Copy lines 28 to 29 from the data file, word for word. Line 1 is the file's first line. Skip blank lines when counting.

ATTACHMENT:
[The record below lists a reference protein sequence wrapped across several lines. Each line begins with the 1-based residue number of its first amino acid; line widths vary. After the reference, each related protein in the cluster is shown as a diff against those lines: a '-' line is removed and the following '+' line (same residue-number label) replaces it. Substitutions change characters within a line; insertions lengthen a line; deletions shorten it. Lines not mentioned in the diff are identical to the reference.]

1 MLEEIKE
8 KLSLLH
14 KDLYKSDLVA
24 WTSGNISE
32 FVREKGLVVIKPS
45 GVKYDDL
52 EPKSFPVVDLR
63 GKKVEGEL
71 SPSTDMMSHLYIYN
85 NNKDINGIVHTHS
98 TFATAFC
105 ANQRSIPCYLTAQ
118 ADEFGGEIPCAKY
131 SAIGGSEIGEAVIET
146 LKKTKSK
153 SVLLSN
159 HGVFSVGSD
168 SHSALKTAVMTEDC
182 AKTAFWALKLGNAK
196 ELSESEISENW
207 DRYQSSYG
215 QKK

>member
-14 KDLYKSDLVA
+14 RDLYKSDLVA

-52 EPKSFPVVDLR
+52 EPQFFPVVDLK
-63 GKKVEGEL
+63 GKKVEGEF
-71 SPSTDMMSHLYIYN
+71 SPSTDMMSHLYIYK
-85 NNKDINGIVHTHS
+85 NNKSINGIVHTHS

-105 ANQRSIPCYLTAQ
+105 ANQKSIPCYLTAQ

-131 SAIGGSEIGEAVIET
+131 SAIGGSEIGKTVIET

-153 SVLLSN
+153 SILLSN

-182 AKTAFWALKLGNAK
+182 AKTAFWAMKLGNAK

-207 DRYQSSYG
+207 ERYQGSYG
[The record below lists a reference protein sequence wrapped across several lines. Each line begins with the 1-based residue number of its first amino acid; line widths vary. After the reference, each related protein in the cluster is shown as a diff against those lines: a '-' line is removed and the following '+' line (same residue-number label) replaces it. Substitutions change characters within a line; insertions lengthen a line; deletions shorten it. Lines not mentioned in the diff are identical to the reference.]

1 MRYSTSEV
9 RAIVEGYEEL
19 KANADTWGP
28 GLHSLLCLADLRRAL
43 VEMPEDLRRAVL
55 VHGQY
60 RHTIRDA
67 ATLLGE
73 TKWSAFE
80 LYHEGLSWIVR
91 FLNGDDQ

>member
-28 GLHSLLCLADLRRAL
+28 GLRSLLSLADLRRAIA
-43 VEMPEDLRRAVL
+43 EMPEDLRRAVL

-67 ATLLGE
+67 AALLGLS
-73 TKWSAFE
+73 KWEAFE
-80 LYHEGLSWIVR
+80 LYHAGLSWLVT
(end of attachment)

+52 EPQFFPVVDLK
-63 GKKVEGEL